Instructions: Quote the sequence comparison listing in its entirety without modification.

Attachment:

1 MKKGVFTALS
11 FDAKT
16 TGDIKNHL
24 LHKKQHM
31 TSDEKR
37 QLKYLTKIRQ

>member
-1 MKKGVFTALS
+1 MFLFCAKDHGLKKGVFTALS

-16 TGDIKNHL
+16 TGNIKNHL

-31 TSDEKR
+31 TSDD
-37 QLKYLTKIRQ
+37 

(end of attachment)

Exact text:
1 MKKGVFTALS
11 FDAKT
16 TGDIKNHL
24 LHKKQHM
31 TSDEKR
37 QLKYLTKIRQ

>member
-1 MKKGVFTALS
+1 MFLFCAKDHGLKKGVFTALS

-16 TGDIKNHL
+16 TGNIKNHL

-31 TSDEKR
+31 TSDD
-37 QLKYLTKIRQ
+37 